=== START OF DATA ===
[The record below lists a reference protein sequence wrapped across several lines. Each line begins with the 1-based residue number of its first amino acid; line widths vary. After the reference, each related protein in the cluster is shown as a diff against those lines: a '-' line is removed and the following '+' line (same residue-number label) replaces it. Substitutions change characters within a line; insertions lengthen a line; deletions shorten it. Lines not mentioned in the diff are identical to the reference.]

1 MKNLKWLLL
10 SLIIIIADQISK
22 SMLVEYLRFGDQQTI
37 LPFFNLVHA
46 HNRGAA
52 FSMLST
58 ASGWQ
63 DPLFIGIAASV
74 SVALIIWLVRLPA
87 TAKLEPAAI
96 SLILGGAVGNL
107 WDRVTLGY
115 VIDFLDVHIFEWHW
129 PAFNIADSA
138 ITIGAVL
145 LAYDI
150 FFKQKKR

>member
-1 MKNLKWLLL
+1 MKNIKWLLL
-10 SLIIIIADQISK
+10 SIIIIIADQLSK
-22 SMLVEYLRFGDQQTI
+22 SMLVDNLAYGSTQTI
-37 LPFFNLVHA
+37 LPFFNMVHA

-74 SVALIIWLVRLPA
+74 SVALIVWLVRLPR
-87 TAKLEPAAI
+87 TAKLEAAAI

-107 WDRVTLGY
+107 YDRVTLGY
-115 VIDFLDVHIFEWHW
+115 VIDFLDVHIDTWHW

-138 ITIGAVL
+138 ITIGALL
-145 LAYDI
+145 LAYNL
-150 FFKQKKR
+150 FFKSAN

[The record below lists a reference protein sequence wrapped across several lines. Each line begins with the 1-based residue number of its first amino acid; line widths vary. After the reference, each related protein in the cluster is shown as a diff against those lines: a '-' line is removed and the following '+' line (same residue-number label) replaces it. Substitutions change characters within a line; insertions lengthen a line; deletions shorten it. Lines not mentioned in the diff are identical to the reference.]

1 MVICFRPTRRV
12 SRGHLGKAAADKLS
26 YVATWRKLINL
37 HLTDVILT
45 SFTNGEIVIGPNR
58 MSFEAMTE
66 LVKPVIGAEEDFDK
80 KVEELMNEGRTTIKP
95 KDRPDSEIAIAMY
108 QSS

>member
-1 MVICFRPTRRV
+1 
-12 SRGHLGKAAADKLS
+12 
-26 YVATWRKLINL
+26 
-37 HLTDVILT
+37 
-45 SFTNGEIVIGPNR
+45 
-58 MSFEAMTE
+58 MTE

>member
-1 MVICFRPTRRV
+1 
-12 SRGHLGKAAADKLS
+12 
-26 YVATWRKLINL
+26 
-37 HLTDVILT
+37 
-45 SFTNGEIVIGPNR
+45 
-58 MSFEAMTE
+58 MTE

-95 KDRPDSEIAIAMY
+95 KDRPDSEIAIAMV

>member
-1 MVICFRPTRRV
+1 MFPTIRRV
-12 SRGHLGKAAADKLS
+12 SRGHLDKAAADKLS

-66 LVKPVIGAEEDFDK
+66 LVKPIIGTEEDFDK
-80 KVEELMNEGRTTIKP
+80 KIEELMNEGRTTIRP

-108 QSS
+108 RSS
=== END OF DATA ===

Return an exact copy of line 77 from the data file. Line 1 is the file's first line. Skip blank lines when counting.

-58 MSFEAMTE